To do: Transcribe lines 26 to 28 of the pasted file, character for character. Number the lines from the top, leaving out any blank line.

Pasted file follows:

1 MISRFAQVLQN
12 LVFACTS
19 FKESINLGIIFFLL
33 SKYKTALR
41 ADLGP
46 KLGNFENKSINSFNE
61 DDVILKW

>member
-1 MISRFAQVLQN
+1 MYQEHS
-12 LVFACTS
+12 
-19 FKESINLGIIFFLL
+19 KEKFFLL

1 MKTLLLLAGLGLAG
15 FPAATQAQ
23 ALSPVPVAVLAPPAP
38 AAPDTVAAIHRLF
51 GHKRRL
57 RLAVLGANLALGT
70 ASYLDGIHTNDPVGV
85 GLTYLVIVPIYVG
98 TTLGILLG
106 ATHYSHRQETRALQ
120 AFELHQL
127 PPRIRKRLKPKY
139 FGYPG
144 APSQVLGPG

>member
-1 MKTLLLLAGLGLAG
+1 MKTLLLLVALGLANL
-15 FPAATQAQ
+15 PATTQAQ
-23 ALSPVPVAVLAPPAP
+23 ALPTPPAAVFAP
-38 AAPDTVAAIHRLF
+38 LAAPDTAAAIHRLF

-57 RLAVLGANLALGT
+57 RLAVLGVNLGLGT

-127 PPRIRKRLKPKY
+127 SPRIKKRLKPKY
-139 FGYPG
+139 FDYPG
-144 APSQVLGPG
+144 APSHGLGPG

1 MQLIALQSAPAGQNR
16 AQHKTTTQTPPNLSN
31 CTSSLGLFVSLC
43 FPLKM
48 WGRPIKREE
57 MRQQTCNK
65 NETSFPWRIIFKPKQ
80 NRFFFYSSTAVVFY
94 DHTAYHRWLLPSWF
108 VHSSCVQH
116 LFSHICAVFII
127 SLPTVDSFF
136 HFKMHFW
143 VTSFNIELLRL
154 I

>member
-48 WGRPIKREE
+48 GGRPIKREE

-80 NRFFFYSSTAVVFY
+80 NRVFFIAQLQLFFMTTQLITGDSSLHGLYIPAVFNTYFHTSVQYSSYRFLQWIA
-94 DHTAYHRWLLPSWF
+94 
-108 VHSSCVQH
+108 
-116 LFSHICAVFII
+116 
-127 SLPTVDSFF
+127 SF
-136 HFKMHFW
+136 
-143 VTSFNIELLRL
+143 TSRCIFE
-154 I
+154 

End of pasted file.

127 PPRIRKRLKPKY
139 FGYPG
144 APSQVLGPG